Sunday, June 17, 2012

My Little Chefs

My husband wrote this for Natural Parents Network last fall. It pretty much says so much about what makes him an amazing dad, that I thought I would share it here. Happy Father's Day!

Growing up, being asked what we wanted for dinner meant picking a restaurant. My first word was "Fry!" as we passed a McD's. When I moved out and had to cook I burnt minute rice, ruined ramen, and would set fire to microwave dinners. But, I loved food. My girlfriend (and now wife) kept us from going hungry (more than that really, she's pretty dang good. Especially with creating something nothing, which was not unusual for a couple just starting out) but I really wanted to know how to cook and create the foods we loved for myself. So, I went to culinary school. It took two and a half years, during which we also got married and had our first son. L1 was 3 months old when I graduated.

Graduation December 2007
Since then I have wanted my boys to know how to cook. I would wear them in a carrier while I cooked. We encouraged them to help with the grocery shopping, exploring new foods. And now that they are getting big enough, I try to welcome them to help me cook whenever possible. Even if it is just scrubbing potatoes, I want them to be a part of feeding themselves and our family.

There is always SOME job they can help with.
I never expected kids to like foods like salad, brussell sprouts, salmon, or anything with flavor. I though all kids ate plain tasting foods: chicken nuggets, mac n' cheese, french fries. But, the more my kids are involved in the process, the more things they are willing to try. I want to encourage that to continue. For them to know there are no bad foods, just bad ways of making them. So, the trick is to find the good way to make them. We might try three or four different recipes before working out how some ingredients are best served.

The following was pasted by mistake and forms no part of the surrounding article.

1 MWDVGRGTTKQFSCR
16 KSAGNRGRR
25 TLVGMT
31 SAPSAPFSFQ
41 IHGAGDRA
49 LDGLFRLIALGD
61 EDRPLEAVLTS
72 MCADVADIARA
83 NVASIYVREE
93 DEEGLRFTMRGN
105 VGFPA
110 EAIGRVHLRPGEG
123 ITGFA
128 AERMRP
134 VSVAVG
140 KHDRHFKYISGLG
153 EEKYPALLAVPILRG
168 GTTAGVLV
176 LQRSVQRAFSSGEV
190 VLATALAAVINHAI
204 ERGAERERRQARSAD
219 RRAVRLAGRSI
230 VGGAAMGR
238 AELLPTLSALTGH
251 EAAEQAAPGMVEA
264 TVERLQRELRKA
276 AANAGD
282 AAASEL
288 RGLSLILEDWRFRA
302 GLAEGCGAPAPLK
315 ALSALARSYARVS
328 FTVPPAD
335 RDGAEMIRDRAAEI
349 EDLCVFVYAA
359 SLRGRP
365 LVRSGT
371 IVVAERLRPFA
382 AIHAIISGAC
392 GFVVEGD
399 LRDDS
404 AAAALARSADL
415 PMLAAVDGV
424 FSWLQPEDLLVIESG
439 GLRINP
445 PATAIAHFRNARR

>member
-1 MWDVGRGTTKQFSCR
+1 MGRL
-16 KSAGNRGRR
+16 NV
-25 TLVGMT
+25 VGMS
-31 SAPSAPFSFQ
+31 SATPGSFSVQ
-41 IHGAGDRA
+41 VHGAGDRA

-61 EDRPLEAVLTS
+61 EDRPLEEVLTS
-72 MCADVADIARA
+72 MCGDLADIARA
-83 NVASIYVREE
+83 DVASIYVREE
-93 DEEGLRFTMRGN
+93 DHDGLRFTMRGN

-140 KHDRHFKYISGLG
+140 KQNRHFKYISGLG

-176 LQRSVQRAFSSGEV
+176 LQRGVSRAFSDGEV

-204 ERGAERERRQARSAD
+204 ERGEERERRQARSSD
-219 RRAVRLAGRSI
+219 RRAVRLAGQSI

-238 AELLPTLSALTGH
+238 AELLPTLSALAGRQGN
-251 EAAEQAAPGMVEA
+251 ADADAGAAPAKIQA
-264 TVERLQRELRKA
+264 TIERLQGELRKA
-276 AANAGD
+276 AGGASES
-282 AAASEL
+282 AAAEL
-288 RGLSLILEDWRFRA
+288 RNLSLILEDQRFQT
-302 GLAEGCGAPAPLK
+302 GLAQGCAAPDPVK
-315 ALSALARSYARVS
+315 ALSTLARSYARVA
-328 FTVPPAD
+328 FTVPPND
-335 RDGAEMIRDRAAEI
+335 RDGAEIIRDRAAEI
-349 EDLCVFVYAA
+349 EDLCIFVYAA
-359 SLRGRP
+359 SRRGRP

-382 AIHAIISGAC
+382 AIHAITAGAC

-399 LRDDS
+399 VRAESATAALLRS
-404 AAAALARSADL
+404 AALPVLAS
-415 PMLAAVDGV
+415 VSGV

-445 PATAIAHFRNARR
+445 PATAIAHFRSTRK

Never give up, never surrender. Even the brussel sprout was defeated and devoured!

I love my boys (and the new baby on the way) and like any parent, I want for them everything I didn't have. There isn't much, but a good knowledge of food and cooking is near the top of the list, and I am so happy I have some skills I can pass on to them in that area. We are learning together, and not just about food. It takes a good amount of patience and trust to work with kids in the kitchen. Sometimes it does get to be too much and I have to find something else to occupy them so I can just get dinner served. But, every little bit matters, and there is always another chance to invite them to help later. It is a lesson I have been able to take to other parts of our lives to work at being a better dad for them. See, we all win.

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